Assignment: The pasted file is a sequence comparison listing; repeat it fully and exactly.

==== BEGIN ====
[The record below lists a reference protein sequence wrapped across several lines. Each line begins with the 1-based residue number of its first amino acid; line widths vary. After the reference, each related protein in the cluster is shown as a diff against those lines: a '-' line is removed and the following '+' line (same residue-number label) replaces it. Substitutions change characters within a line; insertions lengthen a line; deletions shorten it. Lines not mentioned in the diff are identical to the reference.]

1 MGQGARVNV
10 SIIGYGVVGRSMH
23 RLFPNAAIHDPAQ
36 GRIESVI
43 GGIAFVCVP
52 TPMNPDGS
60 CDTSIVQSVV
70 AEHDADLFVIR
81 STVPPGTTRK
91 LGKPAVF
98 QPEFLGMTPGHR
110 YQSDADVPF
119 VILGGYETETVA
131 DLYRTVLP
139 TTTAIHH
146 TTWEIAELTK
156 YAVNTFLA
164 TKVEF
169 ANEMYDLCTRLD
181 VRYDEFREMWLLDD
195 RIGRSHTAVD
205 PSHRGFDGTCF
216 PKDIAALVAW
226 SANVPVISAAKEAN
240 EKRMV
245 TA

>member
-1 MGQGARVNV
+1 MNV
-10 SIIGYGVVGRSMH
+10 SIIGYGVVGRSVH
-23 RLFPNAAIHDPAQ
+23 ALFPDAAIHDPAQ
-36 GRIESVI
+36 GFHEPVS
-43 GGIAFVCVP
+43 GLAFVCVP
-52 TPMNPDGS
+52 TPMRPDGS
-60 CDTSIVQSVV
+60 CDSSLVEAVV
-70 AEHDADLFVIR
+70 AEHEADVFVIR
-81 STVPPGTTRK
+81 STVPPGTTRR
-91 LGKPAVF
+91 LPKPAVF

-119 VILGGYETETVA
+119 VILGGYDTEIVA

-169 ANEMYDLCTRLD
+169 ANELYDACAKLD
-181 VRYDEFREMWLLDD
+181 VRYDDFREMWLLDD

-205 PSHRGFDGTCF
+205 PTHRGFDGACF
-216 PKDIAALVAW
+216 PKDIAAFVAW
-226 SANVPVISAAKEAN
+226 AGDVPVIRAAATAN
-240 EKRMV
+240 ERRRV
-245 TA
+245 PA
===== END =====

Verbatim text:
[The record below lists a reference protein sequence wrapped across several lines. Each line begins with the 1-based residue number of its first amino acid; line widths vary. After the reference, each related protein in the cluster is shown as a diff against those lines: a '-' line is removed and the following '+' line (same residue-number label) replaces it. Substitutions change characters within a line; insertions lengthen a line; deletions shorten it. Lines not mentioned in the diff are identical to the reference.]

1 MGQGARVNV
10 SIIGYGVVGRSMH
23 RLFPNAAIHDPAQ
36 GRIESVI
43 GGIAFVCVP
52 TPMNPDGS
60 CDTSIVQSVV
70 AEHDADLFVIR
81 STVPPGTTRK
91 LGKPAVF
98 QPEFLGMTPGHR
110 YQSDADVPF
119 VILGGYETETVA
131 DLYRTVLP
139 TTTAIHH
146 TTWEIAELTK
156 YAVNTFLA
164 TKVEF
169 ANEMYDLCTRLD
181 VRYDEFREMWLLDD
195 RIGRSHTAVD
205 PSHRGFDGTCF
216 PKDIAALVAW
226 SANVPVISAAKEAN
240 EKRMV
245 TA

>member
-1 MGQGARVNV
+1 MNV
-10 SIIGYGVVGRSMH
+10 SIIGYGVVGRSVH
-23 RLFPNAAIHDPAQ
+23 ALFPDAAIHDPAQ
-36 GRIESVI
+36 GFHEPVS
-43 GGIAFVCVP
+43 GLAFVCVP
-52 TPMNPDGS
+52 TPMRPDGS
-60 CDTSIVQSVV
+60 CDSSLVEAVV
-70 AEHDADLFVIR
+70 AEHEADVFVIR
-81 STVPPGTTRK
+81 STVPPGTTRR
-91 LGKPAVF
+91 LPKPAVF

-119 VILGGYETETVA
+119 VILGGYDTEIVA

-169 ANEMYDLCTRLD
+169 ANELYDACAKLD
-181 VRYDEFREMWLLDD
+181 VRYDDFREMWLLDD

-205 PSHRGFDGTCF
+205 PTHRGFDGACF
-216 PKDIAALVAW
+216 PKDIAAFVAW
-226 SANVPVISAAKEAN
+226 AGDVPVIRAAATAN
-240 EKRMV
+240 ERRRV
-245 TA
+245 PA